While the idea of a trip through the Continent is not explicitly part of Kinkel’s work, it offers some useful points of reference for listening to works that are essentially unknown, yet deserving attention. Moreover, the extensive notes by the soprano Ingrid Smithüsen are a fine introduction to Kinkel’s career.
From the works presented here, the music itself is engaging, with the songs found on this CD intriguing for their natural-sounding vocalism and well crafted accompaniments. Elements redolent of the folk idiom are part of some songs, while others suggest the influence of bel canto; elsewhere, as in “Abschied von Italian” (op. 16, no 3), the music verges on a popular-sounding idiom that breaks free from some of the foursquare style of conventional Lieder. While the arrangement of the recording accentuates some of the national styles of the texts themselves, the music is not overtly nationalistic. Some formulations that connote Scottish lyricism are part of the “Auld Rob Morris,” a setting of a folk text, as indicated in the liner notes. Yet the arrangement is a convenience for presenting this large selection of Kinkel’s songs, rather than an attempt to lock her works into the sometimes artificial categories associated with musical nationalism. Instead, lyricism prevails throughout the songs, with accompaniments that support the vocal line. Her sense of rhythm and meter allows the texts to emerge clearly, with a natural declamation that stops short of the Angst that would emerge in the Lieder of the latter part of the nineteenth century.
As much as it is possible to enjoy songs associated with the Rhine, Spain, Italy, Scotland, and France, other themes are included, like “Revolution,” “Kinderland,” and “Geisterwelt.” “Auf, whole auf Ihr Condioten” (op. 18, no. 3) is a kind of march-song that Smithüsen included with “Demokratenlied (a song without an opus designation) under the label “Revolution.” These songs show Kinkel in a somewhat popular idiom that the texts certainly require. As to the texts, a number are by Kinkel herself, with some by her second husband Gottfried Kinkel. Other songs make use of texts by poets who became associated with Lieder, like Heinrich Heine and Adalbert von Chamisso. As Smithüsen mentions in her notes, Kinkel was part of Bettina von Armin’s salon, where she met such individuals as Chamisso. In fact, some details of her life reveal how closely Kinkel was associated with some of the more important figures of her day.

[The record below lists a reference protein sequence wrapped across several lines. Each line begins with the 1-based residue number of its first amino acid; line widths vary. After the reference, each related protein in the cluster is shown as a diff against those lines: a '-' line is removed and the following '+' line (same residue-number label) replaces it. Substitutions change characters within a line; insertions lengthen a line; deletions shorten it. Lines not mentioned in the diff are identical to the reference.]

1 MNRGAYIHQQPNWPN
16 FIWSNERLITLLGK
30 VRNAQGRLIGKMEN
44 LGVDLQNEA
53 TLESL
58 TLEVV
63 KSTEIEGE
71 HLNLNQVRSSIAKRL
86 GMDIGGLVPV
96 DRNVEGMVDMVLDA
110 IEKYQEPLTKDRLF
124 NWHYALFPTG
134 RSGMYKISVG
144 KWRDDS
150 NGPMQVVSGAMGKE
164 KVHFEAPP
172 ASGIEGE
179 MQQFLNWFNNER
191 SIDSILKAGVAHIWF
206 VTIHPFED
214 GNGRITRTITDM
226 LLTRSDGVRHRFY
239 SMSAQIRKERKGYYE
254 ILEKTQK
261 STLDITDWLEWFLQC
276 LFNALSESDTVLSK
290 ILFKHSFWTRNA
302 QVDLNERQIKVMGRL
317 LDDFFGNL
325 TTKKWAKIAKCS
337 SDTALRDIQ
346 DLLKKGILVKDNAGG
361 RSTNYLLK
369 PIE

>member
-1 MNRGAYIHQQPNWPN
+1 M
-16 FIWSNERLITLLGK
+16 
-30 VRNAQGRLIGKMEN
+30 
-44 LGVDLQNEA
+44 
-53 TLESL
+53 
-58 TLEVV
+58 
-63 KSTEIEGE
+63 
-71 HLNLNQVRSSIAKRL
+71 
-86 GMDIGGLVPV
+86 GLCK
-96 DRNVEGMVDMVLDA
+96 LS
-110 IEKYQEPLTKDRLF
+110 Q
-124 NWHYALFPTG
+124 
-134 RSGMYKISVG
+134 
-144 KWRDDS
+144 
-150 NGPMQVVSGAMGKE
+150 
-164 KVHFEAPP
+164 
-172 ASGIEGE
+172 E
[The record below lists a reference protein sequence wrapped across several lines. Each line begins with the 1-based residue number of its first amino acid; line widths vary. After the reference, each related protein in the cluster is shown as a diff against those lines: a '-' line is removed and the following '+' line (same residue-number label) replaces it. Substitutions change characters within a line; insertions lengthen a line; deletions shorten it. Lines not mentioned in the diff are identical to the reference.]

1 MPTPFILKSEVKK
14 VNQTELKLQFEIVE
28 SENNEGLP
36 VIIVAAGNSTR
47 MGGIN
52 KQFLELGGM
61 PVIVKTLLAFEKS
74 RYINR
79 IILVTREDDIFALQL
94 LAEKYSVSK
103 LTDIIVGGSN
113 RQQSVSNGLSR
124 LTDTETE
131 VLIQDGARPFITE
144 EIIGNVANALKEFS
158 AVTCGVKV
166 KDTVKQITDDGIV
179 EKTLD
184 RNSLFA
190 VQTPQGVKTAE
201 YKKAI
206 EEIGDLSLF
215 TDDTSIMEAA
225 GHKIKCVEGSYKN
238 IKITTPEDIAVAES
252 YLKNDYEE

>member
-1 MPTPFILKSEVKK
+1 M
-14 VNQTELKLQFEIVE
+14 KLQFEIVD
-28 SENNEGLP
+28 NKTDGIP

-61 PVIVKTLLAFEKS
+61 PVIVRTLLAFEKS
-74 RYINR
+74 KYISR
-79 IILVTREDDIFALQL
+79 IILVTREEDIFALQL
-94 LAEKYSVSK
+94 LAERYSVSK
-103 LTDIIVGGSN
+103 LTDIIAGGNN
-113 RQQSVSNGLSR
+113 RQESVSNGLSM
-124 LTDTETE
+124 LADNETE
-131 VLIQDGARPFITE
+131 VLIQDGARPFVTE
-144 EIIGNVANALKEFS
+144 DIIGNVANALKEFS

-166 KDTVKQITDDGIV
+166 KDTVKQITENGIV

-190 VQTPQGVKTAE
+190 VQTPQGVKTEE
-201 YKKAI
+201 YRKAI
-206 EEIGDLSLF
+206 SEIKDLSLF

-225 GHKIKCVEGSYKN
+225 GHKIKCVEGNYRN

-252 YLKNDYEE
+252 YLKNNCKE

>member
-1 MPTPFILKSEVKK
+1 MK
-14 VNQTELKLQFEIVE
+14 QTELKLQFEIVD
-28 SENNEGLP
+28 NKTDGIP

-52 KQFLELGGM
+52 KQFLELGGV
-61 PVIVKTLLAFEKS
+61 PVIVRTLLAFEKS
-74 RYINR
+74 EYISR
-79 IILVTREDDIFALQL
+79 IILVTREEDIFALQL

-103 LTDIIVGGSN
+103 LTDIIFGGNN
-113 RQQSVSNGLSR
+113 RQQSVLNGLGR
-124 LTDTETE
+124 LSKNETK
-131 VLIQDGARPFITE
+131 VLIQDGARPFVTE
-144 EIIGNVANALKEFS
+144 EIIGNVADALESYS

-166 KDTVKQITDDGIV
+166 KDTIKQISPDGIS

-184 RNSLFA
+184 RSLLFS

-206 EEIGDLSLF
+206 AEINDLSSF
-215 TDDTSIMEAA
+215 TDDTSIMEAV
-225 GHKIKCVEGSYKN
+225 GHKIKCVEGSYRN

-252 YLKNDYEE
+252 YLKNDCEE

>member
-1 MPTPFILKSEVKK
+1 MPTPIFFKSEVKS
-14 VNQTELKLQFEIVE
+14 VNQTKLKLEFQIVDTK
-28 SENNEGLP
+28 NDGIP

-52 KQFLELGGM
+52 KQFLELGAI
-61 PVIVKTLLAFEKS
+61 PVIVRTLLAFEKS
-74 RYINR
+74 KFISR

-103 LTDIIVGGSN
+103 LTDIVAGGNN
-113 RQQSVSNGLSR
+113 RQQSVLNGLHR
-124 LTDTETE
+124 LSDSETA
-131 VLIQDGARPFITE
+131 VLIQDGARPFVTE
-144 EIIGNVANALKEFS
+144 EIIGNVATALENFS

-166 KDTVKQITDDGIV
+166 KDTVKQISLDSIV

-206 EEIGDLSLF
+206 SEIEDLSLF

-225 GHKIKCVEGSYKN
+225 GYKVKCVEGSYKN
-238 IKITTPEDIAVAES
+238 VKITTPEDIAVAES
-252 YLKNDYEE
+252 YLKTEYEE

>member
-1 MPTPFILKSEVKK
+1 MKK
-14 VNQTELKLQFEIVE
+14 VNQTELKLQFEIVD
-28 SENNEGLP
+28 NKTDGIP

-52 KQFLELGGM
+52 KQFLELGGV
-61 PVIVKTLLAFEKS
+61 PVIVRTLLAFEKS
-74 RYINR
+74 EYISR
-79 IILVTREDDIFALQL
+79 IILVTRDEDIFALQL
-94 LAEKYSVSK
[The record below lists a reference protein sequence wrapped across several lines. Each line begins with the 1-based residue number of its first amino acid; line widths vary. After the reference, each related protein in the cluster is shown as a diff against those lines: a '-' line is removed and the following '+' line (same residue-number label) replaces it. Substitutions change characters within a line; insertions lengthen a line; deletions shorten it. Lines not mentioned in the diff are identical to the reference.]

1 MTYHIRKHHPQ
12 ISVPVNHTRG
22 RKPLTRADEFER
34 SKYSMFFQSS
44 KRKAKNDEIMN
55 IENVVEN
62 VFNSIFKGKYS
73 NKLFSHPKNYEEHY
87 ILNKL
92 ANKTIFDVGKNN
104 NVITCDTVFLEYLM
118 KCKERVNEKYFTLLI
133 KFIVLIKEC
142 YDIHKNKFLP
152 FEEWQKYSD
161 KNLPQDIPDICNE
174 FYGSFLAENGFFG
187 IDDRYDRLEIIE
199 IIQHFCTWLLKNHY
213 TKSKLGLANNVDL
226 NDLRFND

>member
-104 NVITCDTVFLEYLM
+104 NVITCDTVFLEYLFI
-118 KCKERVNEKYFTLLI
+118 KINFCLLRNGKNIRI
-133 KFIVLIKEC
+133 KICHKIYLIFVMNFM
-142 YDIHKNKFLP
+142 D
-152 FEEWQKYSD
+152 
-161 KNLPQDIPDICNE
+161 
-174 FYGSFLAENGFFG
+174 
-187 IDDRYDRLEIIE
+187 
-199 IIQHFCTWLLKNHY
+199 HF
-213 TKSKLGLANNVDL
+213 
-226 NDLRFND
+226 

The performances on this recording are laudable for various reasons, not the least is the interpretations that are persuasive enough to suggest rehearing some of the selections. Smithüsen is a fine interpreter of these Lieder, with her focused and expressive voice shaping each of the songs with the individuality the music requires. Smithüsen is effective because of her ability to bring out details, without relying on histrionics or other elements that are not idiomatic. At the same time, the accompaniments by Thomas Palm support Smithüsen throughout the recording. The use of fortepiano is fitting, and while its lighter sound may be jarring upon hearing the first selections, it proves to be a fine means of allowing the vocal lines to emerge clearly. The recording captures the nuanced sounds of the fortepiano well. Palm is a sensitive accompanist, and his ability to support some of the more overtly demonstrative songs, like “Thurm und Fluth” (op. 19, no. 6) is welcome.
Those unfamiliar with Kinkel will find this recording to be an excellent introduction to her music. At the same time, this CD expands the world of Lieder in the first half of the nineteenth century. Her music is certainly appealing enough to stand alongside some of the other figures of the time. Those who want to fuller image of music-making in the first half of the nineteenth century may find some insights in exploring Kinkel’s work. More than that, the music itself is evidence of the composer’s talent and accomplishments.
James L. Zychowicz